White-breasted Nuthatches are also known for their unusually large appetite, which often causes them to steal food from other birds’ nests while they’re feeding chicks. They feed mostly on insects found on the bark of trees, but also eat seeds, nuts and berries if available.

  • Frequency: 22.55%
  • Color: A White face, flanks, and chest. It has a black cap on its head a bluish-gray upper and a brown belly
  • Habitat: Deciduous forests, conifers, roadside, rivers, backyards, parks
  • Range: Southern Canada, USA
  • Size: 5.9″ inches
  • Weight: 20 grams
  • Diet:  Acorn nuts, hickory nuts, ants, caterpillars, scale insects, pine weevils
  • Family: Sittidae
  • Genus: Sitta

Related Post: How to Attract Nuthatches to your Backyard

Yellow-rumped Warbler

Yellow-rumped Warbler

The yellow-rumped warbler is a common bird found in North America. They can be found all over the United States and Canada, but are absent from Alaska. The yellow-rumped warblers range stretches from California to Minnesota and east to the Atlantic coast of New England.

They inhabit a variety of habitats including forest edges, shrubby areas, and parks. They primarily eat insects during the summer months and fall months, as well as berries during the winter time when they’re not migrating

  • Frequency: 20.01%
  • Color: Yellow patches on the crown, flanks, rump & blackish-blue streaks on the back, breast, and wings
  • Habitat: Deciduous forests and thickets, roadside, grasslands, backyards
  • Range:  U.SA, Canada, Mexico, Central America, and the Caribbean
  • Size: 4.7 – 5.9″ inches
  • Weight: 10 – 18 grams
  • Diet:  grasshoppers, gnats, aphids, caterpillars, wasps, beetles, spiders, berries, 
  • Family: Parulidae
  • Genus: Setophaga

Related Post: How to Attract Warblers to you Yard?

These backyard birds below have a frequency of less than 20% year-round

  • Song Sparrow  – 19.21% Frequency
  • Red-winged Blackbird  – 17.40%
  • Ruby-crowned Kinglet  – 15.34%
  • Pileated Woodpecker – 13.70%
  • Common Grackle – 13.51%
  • White-throated Sparrow – 13.49%
  • Blue-gray Gnatcatcher – 13.22%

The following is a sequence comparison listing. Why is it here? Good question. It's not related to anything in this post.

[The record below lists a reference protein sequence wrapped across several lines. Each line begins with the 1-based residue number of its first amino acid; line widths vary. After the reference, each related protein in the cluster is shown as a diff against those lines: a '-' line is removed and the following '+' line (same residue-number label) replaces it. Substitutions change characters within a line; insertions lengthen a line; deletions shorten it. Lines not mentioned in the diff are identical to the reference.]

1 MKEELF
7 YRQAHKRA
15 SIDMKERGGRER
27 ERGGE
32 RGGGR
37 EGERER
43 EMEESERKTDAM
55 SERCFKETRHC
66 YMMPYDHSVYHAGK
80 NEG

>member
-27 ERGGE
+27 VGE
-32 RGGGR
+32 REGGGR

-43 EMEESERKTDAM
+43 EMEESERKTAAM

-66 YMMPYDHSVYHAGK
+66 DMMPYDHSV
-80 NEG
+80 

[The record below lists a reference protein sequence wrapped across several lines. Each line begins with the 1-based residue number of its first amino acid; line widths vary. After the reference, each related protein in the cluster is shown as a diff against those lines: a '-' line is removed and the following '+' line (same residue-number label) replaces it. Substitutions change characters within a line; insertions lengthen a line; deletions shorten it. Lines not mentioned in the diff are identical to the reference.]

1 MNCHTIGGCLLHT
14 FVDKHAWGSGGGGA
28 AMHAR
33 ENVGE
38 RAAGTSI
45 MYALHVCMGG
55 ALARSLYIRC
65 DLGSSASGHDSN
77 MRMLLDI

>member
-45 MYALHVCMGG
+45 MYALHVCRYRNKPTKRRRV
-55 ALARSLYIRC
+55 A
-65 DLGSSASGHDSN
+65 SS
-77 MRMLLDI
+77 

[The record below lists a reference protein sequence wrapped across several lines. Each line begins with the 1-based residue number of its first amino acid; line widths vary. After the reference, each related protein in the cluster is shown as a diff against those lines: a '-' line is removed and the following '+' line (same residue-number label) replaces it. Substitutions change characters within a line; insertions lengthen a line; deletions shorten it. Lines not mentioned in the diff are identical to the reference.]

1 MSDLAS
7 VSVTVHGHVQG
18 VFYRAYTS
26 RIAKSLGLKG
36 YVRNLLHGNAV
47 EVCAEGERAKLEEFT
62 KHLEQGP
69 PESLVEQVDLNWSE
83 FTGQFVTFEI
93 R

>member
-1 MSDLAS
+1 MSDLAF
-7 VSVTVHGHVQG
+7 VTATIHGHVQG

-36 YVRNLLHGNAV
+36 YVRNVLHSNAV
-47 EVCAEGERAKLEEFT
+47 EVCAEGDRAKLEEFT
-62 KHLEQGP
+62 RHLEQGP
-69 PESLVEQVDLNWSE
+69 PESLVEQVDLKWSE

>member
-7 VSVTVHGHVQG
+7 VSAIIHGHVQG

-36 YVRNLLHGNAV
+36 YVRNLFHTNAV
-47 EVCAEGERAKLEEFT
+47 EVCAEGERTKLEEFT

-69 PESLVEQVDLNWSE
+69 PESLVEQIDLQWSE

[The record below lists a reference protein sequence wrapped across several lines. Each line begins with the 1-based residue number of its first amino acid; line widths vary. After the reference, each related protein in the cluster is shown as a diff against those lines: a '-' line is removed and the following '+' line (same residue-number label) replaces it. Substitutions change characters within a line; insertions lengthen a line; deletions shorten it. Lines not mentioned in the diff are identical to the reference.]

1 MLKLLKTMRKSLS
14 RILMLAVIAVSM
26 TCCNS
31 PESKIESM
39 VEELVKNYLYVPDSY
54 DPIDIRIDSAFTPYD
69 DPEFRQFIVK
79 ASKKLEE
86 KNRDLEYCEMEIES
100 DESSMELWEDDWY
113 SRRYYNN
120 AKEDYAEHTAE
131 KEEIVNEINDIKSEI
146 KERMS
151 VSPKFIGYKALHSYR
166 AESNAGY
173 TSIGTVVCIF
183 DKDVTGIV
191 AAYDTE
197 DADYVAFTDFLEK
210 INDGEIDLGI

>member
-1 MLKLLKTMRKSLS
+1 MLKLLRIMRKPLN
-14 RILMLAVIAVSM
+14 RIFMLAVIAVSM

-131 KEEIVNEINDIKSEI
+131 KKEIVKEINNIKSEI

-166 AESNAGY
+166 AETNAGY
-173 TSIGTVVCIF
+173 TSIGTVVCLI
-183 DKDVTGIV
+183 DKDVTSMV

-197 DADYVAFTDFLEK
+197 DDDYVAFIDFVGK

• Ruby-throated Hummingbird – 12.92%
  • Northern Flicker – 12.83%
  • European Starling – 12.64%
  • Brown-headed Cowbird – 11.72%
  • White-eyed Vireo – 11.22%
  • Gray Catbird – 10.84%

Frequently Asked Questions

What is the largest bird in Georgia?

The largest bird in Georgia is the Great-Horned Owl. This bird has an average length of up to 2 feet and a wingspan of up to 5 feet.  The average weight of a Great-Horned Owl is 3 pounds with females being larger than males.

Are Blue Jays rare in Georgia?

Some people think that blue jays are rare in Georgia, but they are actually very common. They live throughout the state, except for a few mountainous areas. The frequency at which blue jays can be found throughout Georgia is around 42%. 

What is the largest hawk in Georgia?

The largest hawk in Georgia is the Red-tailed Hawk. The average weight of a Red-tailed Hawk is 2.5 pounds and can measure up to 2 feet long with a wingspan of up to 4.5 feet wide.

What falcons live in Georgia?

There are 3 types of falcons that live in Georgia. Peregrine Falcon, American Kestrel, and Merlin. All three species can be found throughout the state year-round, but may shift to different habitats during breeding season or as temperatures change during winter months.

Do egrets live in Georgia?

Yes, egrets live in Georgia. There are two types of egrets that live in the state: The Great Egret and the Snowy Egret. They live near freshwater habitats like marshes and ponds. It’s very common to see them perched on tree branches waiting for prey.

Are Red Cardinals common in Georgia?

Red Cardinals are the most common type of bird found in Georgia, with a 63.72% frequency of occurrence. They can be found all over the state.

What is the smallest bird in Georgia?

The calliope hummingbird is the smallest bird in Georgia, measuring 3″ inches in length with a wingspan of 4-4.5″ inches, and a weight of 2-3 grams.